USA–– This can be a cruel season for our regions suburbs and backcountry. Many of the biggest wildfires in California history have swept San Diego County in the fall. Some communities havent fully recovered from the 2007 firestorms, which destroyed whole neighborhoods and ended lives.
Now the state is adding insult to catastrophic injury.
Tens of thousands of local homeowners are getting hit this month with a new tax. State officials are bent on collecting up to $150 a year for each home in rural and semi-rural areas where Cal Fire is responsible for wildland fire protection.
Sacramento lawmakers argue they need the money to pay for fire prevention initiatives. But the 2011 legislation that established the tax doesnt require Cal Fire to spend a dime on such programs and allows the money to be used to fill gaps in the agencys dwindling budget for at least the next five years.
In other words, the state is squeezing homeowners for a bailout because of its own botched budgeting.
Sacramento has long been known for mismanaging state finances. This is the same government that threatened last year to close scores of state parks, when it was later revealed it had hidden $54 million in park assets.
Now its turning to an estimated 400,000 San Diego County residents, along with other Californians, for more money at a time when folks are already meeting and often exceeding their basic obligations as taxpayers.
Most homeowners in wildfire-prone communities are taxed twice. They pay property taxes to the state. Part of that money is supposed to go to Cal Fire and other public safety agencies. Most rural residents also pay special local fees for additional fire protection.
Yet here comes the state, out to tax them a third way.
As Ive said since the idea was first raised, the tax is an insult and unjust particularly to those who have been victimized by disaster. Thousands of San Diego County residents have lost their homes due to major blazes over the past decade. Some have lost loved ones.
Even victims of the recent Shockey fire in the backcountry, near Boulevard, have received fire tax bills from the state in recent weeks. One bill went to an elderly couple whose house was destroyed in the 2,500-acre blaze.
All because the state cant get its financial act together.
Our local county government is making significant strides on the firefighting front. It spends $15.5 million each year to augment rural fire protection in the region. More than $10 million of that money goes directly to Cal Fire.
This is part of the more than $250 million the county has spent since 2003 to upgrade firefighting equipment, staff backcountry fire stations year-around, unify rural fire agencies under a new county Fire Authority and to carry out other improvements.
Meanwhile, there are no guarantees how revenue from the new state tax will be spent, or that any of it will even stay within San Diego County and boost fire protection in our most vulnerable communities.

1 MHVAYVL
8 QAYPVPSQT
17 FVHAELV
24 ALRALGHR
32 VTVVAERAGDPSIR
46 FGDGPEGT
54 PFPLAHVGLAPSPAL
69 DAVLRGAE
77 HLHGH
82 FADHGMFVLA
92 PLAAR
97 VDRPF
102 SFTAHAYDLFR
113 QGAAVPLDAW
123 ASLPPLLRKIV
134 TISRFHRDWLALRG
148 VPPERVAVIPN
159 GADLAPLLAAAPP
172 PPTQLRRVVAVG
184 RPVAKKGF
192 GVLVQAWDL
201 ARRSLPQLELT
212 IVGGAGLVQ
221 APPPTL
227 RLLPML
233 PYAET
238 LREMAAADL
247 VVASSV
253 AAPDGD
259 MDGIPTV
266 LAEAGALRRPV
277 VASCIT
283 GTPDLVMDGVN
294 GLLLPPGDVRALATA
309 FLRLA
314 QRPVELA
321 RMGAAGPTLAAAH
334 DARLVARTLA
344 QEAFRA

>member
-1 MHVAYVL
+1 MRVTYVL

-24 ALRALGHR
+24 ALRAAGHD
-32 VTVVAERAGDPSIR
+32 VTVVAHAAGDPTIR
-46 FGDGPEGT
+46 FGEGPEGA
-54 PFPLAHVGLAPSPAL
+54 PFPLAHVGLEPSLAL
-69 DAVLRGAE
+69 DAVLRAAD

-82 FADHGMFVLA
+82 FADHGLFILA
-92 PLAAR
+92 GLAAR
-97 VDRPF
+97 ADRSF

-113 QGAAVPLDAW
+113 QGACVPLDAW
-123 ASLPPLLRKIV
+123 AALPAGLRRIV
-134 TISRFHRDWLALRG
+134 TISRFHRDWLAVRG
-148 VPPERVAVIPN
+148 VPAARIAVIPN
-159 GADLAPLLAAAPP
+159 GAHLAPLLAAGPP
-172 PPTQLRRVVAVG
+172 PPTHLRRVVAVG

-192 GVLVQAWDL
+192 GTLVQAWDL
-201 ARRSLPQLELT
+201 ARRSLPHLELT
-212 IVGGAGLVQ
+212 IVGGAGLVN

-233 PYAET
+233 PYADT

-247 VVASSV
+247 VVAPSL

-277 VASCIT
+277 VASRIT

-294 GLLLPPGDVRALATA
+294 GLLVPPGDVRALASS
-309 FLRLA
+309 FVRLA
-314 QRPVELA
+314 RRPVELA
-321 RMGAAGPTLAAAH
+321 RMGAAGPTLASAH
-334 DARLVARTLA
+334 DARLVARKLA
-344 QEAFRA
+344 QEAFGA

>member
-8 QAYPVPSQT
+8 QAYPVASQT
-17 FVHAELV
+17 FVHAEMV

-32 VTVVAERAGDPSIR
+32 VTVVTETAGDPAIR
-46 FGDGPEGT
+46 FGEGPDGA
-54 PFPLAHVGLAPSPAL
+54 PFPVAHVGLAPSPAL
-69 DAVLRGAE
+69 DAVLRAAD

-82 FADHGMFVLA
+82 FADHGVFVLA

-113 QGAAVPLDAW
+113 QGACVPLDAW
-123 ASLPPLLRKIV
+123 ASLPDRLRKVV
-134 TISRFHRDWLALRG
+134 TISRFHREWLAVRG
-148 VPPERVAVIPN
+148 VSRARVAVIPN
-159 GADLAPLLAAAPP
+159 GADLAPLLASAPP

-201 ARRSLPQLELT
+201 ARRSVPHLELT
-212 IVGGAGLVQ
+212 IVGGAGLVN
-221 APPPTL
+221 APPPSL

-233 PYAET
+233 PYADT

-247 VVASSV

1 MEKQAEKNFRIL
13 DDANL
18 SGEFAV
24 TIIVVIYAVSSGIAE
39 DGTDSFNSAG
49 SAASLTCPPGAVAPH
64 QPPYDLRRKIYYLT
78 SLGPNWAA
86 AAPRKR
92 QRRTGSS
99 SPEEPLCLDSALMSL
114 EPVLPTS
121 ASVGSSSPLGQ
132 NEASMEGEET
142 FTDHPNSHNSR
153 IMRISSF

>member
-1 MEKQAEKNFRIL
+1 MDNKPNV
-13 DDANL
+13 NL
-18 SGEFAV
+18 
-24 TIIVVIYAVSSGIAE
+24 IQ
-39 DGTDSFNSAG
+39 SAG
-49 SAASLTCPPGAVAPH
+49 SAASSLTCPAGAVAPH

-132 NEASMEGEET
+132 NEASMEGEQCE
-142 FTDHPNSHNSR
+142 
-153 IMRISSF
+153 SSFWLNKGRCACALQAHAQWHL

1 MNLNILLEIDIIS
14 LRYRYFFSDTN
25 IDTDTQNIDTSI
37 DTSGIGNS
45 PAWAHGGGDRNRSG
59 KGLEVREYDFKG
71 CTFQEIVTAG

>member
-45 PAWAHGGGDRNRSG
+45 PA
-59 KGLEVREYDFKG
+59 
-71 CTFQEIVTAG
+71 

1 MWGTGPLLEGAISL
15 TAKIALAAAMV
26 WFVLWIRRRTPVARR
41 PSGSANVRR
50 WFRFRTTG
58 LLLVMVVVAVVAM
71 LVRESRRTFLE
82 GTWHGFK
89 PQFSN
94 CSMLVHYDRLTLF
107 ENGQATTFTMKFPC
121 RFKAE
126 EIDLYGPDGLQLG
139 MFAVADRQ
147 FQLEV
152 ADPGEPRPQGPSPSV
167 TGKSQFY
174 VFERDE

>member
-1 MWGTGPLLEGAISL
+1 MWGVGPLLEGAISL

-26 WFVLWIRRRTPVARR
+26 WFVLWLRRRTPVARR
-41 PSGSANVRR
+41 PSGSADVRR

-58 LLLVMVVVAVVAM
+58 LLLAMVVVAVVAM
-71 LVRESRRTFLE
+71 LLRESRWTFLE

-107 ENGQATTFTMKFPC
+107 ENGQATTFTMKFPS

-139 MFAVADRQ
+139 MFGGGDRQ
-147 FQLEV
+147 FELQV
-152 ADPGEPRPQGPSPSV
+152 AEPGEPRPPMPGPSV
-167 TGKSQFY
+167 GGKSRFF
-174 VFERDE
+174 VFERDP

No wonder residents and government watchdogs are angry about the tax. The Howard Jarvis Taxpayers Association is seeking to overturn it, arguing in a class-action lawsuit that the levy was approved in an illegal manner.
The tax bills hitting mailboxes are tied to the 2011-12 fiscal year, which ended in June. In a move that will further inflame residents, the state is expected to send an additional round of bills at another $150 per home to the same properties in the next few months to raise money for the current fiscal year.
In recent weeks, my office has been swamped with calls from folks who have received a bill and are wondering what to do. Heres what Im advising them: Pay it within its 30-day due date, but also lodge a formal protest.
I suggest homeowners write UNDER PROTEST on their check and challenge the fee by going to
www.firetaxprotest.org and clicking on Refund. An attached petition must be completed and sent to the appropriate state agencies in case a lawsuit results in overturning the fee and refunds are ordered.
If the state cant see how wrong this tax is, hopefully the courts will. The failure was in the forest areas.Advertisement
Following a 10-year strategy, ACT fire managers have created a mosaic across the landscape of different fuel levels, burning at every opportunity.
But forests have been too wet to burn this spring and the past two summers.
A network of 500 fire trails and strategic burns along the north-west urban edge, heavy grazing and extra grass slashing will create a fortress for the territory which forecasters say faces a higher than average risk this summer.
After a fire-fuelled tornado in January 2003 killed four Canberrans and frightened thousands more, CSIRO fire expert Phil Cheney told the subsequent inquiry the fire’s penetration into urban areas under extreme conditions did not reflect a failure of fuel management on the urban interface.